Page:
When you are behind the wheel, you may worry about the presence of certain drivers on the road who might cause you harm. Most people say they worry about drunk drivers or distracted drivers, and while these negligent drivers can cause serious accidents and injuries, there is another category of drivers who are just as common and drive alongside you every single day: fatigued drivers. These tired drivers put not just themselves at risk but are also a threat to everyone else on the road.
What Is Driver Fatigue?
When people think about driver fatigue, they often imagine a driver who falls asleep behind the wheel. The possibility of falling asleep behind the wheel is absolutely one of the most dangerous aspects of driver fatigue, but fatigued drivers can threaten other road users even when they remain awake.
A fatigued driver cannot react and respond in the same manner as an alert and rested driver. Fatigue can be either mental or physical. Either form of fatigue is a driving risk.
What Are the Common Causes of Driver Fatigue?
A driver might be fatigued for any number of reasons. In some cases, it is a combination of elements that can create a dangerous situation for a driver who does not realize how fatigued they really are.
Some of the most common causes of driver fatigue include:
- Lack of sleep – The most common reason for a driver to become drowsy while operating a vehicle is insufficient rest. More than 37 percent of the U.S. workforce reports not getting the suggested minimum sleep of 7 hours each night. With work responsibilities, the demands of home life, and other daily stressors it is easy to see how such a large portion of the population struggles with getting adequate rest.
- A driver’s age and health – The age and overall health of a driver can affect that driver’s ability to remain alert and focused on the road. In addition, medications and certain health conditions can make a driver more susceptible to fatigue and increase their risk of falling asleep behind the wheel.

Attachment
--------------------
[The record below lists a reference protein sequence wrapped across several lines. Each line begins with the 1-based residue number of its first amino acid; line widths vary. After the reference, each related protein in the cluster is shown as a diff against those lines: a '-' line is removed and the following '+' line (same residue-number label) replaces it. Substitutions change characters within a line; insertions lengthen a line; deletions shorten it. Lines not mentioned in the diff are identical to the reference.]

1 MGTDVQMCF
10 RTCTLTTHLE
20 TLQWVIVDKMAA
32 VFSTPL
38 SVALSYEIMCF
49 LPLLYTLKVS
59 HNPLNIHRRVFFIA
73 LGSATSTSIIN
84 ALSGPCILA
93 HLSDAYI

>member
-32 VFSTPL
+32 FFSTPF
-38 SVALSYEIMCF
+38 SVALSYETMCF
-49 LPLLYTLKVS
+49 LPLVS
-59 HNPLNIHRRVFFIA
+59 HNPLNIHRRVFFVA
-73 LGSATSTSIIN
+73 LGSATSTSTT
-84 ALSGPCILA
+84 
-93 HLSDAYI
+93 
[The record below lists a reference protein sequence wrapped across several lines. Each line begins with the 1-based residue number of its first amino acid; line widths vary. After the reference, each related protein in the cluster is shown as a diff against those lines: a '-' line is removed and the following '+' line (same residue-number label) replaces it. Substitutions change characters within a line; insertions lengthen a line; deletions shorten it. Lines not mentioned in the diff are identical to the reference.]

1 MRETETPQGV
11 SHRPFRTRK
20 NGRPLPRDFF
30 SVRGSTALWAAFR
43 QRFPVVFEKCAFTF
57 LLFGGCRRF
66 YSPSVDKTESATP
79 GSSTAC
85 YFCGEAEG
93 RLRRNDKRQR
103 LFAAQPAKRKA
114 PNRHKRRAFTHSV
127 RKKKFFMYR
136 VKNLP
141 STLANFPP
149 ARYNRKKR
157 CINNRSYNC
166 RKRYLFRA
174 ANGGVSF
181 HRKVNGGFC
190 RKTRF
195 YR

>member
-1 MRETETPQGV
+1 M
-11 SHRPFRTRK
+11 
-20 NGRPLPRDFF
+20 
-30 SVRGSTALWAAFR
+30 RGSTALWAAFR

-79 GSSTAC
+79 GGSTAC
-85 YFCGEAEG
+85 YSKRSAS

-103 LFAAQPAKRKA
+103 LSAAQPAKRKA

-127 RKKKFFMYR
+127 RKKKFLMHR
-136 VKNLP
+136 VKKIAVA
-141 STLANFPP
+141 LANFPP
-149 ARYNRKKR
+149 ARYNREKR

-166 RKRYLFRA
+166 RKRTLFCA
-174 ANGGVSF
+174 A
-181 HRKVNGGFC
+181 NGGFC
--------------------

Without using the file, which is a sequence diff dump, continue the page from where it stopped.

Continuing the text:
- Over-exertion – A long day hard at work can leave a person feeling physically and mentally exhausted. Any overexertion can make it difficult to maintain focus and react to oncoming obstacles in the road appropriately.
- Repetitive tasks – Long drives can be monotonous and this repetitive and passive activity can cause a driver to doze off or become distracted by other activities while on the road. This is a common risk for truck drivers who drive for hours on end each day with few stops.
How Does Fatigue Affect a Driver?
Drowsiness—just like drunk driving—measurably impairs a driver’s senses. The National Safety Council estimates that more than 100,000 motor vehicle accidents can be attributed to driver fatigue each year within the U.S. Many of these accidents impact other drivers and vehicles and result in preventable injuries and fatalities.
Impacts of fatigue on a driver can include:
- Falling asleep and losing control of the vehicle;
- Reaction time that is significantly slower than usual;
- Trouble identifying dangerous situations ahead;
- Inability to respond to dangers or obstacles quickly; and
- Impaired judgment, which can lead to dangerous decision-making.
Existing Safety Features and Protections Against Driver Fatigue
Driver fatigue is not a new problem but with more vehicles on the road, the dangers of this pervasive threat to safety increase. As such, many agencies and even vehicle manufacturers have stepped in to combat the ever-present danger of fatigued driving on our roads.
Many newer model vehicles have the technology to recognize when a driver is drifting from their lane and some will even encourage drivers to pull over to rest periodically. However, these safety features still put the responsibility on a driver to stop driving when they are fatigued.
The National Highway Safety and Transportation Administration understands the risks of driver fatigue when it comes to truck driving, in particular. This agency has enacted regulations to limit the hours truck drivers can be on the road and set mandatory rest periods. Unfortunately, difficulties with enforcement and an industry that routinely turns a blind eye to rule violations make it difficult to efficiently combat this problem.
Drowsy Driving Increases the Risk of Injuries and Death on the Road
A fatigued driver is a negligent driver. Any driver who risks the safety of others while behind the wheel of a vehicle should be held responsible for any accidents, injuries, or deaths they cause. Every time a driver continues to operate a vehicle despite signs of fatigue, they are risking not only their own life but the lives of the drivers and passengers around them.
Just one moment where a driver closes their eyes or looks away from the road can result in tragedy. The National Safety Council reports that more than 1,500 people lose their lives each year because of a fatigued driver, injuring more than 70,000.
If you or a loved one were in a car accident and believe the at-fault driver was suffering from fatigue at the time of the accident, you may seek compensation for the damages and injuries you suffered. Contact a car accident lawyer for a free evaluation of your case and to discuss your options.